To examine this possibility, consider the following simple model: let μ be the rate of change from GC to AT per generation and ν the rate of change from AT to GC; then the change in GC content per generation is Δf=−fμ+(1−f)ν. At equilibrium Δf=0=−feμ+(1 − fe)ν and fe=ν/(μ+ν). Without loss of generality let μ=1−ν; then fe=ν and Δf=−f(1−fe)+(1−f)fe=fef. If we assume an equilibrium GC content, fe, of 40%, then the rate of decay at the common ancestor of mammals is Δf=0.40−0.74=−0.34 and the rate of decay for present-day mammals is Δf=0.40−0.60=−0.20. This difference, which is only 1.7-fold, is much lower than the reduction in the rate of decay we actually observed (4.3). Therefore, this simple model cannot explain the decline in the rate of decay.

An alternative explanation is that the strong erosion could be due to a rapid decay of CpG dinucleotides. Indeed, Arndt et al. (2003b) found an abrupt increase (four- to eight-fold) in the rate of substitution at CpG dinucleotides (C→T and G→A substitutions), that occurred around 90 MYA. This shift in CpG substitution rate apparently coincides with the rapid erosion of GC-rich isochores that we observed between CAMam and CAEuth. To investigate the potential impact of the CpG decay on the decrease in GC content, we tried to estimate the level of CpG in the common ancestor of mammals. For this purpose, we calculated the ratio of observed over expected CpG dinucleotides (CpGo/e) in several chordate species for which we had sufficient amount of genomic sequence. We found a progressive decline in this ratio (Table 4) from Urochordata (where there is no CpG depletion) to Amniotes (CpGo/e = 0.2 to 0.3). The fact that there is a strong depletion in amphibians, birds, and mammals indicates that the genome of CAMam was already strongly depleted (CpGo/e ≤ 0.3). Thus, although CpG substitutions contribute to the decline in GC content, the strong erosion observed between CAMam and CAEuth cannot be simply attributed to the decay of CpGs since the common ancestor of mammals was already strongly depleted in CpG dinucleotides.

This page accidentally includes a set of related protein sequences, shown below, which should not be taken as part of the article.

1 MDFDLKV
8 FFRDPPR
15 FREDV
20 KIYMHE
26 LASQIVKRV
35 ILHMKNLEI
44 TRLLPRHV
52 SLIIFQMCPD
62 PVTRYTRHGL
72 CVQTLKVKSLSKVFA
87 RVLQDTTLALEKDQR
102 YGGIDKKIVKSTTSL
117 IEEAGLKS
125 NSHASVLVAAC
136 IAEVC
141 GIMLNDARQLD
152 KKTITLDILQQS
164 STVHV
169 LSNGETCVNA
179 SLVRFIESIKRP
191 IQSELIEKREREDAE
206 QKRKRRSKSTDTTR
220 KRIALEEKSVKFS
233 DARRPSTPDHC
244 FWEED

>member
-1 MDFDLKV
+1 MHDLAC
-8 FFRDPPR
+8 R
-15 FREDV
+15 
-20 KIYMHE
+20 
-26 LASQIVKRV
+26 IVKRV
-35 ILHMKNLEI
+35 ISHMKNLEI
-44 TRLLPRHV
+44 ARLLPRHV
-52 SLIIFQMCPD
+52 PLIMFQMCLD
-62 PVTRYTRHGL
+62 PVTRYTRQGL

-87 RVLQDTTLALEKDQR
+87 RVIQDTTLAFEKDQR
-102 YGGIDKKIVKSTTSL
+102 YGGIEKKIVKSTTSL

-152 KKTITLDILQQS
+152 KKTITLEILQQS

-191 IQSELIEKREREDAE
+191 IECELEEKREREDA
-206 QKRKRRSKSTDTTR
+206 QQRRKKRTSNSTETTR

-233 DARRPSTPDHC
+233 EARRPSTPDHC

Table 4

Levels of CpG depletion in several chordate species: number of sequences, GC content, and CpGo/e ratio